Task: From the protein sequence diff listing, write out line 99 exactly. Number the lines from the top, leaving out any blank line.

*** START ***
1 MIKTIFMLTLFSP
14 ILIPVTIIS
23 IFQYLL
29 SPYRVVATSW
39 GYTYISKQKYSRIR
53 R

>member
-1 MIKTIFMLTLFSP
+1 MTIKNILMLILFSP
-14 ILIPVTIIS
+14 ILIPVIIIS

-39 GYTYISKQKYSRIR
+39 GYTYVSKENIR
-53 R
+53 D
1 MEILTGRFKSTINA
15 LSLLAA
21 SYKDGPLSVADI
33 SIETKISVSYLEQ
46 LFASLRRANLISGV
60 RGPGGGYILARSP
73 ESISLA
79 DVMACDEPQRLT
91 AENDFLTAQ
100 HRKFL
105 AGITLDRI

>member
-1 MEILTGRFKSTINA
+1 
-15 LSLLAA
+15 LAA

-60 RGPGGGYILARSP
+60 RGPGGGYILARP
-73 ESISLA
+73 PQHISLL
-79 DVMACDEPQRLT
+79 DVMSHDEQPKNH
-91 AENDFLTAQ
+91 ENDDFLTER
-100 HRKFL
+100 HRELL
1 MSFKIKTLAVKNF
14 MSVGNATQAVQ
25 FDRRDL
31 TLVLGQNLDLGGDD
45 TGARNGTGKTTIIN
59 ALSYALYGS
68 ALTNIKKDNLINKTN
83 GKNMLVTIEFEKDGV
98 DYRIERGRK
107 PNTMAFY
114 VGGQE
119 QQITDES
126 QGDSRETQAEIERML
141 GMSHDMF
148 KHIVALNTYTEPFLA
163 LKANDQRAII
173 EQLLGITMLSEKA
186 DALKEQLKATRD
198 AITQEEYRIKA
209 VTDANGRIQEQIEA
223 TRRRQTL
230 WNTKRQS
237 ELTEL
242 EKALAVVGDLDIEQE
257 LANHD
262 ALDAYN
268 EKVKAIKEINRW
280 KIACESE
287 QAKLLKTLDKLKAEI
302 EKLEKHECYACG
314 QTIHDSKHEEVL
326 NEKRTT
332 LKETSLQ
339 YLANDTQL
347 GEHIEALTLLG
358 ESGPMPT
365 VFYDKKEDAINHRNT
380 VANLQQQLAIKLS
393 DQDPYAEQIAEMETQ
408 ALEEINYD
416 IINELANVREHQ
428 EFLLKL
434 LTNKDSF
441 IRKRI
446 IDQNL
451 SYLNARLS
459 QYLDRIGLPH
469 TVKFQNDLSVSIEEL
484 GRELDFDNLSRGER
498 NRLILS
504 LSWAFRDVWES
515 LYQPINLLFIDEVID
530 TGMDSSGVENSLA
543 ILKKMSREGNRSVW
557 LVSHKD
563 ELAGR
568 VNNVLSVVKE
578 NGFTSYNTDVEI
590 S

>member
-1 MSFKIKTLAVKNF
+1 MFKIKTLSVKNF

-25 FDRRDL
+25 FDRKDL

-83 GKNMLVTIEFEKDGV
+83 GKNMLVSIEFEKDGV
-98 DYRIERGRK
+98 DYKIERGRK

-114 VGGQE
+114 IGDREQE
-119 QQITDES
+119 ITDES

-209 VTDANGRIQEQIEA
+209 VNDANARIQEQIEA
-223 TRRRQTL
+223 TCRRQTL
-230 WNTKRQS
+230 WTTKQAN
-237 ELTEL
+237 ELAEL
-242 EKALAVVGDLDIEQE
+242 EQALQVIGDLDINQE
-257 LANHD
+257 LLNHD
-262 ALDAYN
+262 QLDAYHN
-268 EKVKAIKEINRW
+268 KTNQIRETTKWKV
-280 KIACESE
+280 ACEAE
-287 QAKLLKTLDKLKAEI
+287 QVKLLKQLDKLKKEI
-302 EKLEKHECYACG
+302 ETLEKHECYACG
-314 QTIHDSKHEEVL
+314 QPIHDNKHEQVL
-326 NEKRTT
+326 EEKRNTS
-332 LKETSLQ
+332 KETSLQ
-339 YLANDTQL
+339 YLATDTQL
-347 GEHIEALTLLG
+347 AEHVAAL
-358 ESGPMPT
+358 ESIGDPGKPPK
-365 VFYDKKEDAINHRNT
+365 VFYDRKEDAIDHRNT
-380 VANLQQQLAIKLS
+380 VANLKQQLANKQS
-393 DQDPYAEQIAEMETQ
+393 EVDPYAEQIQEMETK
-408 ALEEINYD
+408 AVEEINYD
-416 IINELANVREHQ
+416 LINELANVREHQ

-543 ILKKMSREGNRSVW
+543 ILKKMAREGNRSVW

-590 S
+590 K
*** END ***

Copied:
578 NGFTSYNTDVEI